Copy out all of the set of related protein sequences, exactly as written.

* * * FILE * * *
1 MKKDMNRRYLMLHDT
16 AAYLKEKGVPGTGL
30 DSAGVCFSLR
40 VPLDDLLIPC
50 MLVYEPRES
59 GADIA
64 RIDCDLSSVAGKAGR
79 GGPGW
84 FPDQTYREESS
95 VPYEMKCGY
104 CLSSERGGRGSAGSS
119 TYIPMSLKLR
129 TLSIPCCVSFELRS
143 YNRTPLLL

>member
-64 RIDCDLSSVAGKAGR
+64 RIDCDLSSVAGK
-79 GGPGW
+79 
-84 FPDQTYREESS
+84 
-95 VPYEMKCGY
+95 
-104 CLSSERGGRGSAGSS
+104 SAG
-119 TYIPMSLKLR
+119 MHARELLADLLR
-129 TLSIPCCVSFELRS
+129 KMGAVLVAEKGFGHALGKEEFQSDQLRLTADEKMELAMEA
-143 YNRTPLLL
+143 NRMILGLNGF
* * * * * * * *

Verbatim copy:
1 MKKDMNRRYLMLHDT
16 AAYLKEKGVPGTGL
30 DSAGVCFSLR
40 VPLDDLLIPC
50 MLVYEPRES
59 GADIA
64 RIDCDLSSVAGKAGR
79 GGPGW
84 FPDQTYREESS
95 VPYEMKCGY
104 CLSSERGGRGSAGSS
119 TYIPMSLKLR
129 TLSIPCCVSFELRS
143 YNRTPLLL

>member
-64 RIDCDLSSVAGKAGR
+64 RIDCDLSSVAGK
-79 GGPGW
+79 
-84 FPDQTYREESS
+84 
-95 VPYEMKCGY
+95 
-104 CLSSERGGRGSAGSS
+104 SAG
-119 TYIPMSLKLR
+119 MHARELLADLLR
-129 TLSIPCCVSFELRS
+129 KMGAVLVAEKGFGHALGKEEFQSDQLRLTADEKMELAMEA
-143 YNRTPLLL
+143 NRMILGLNGF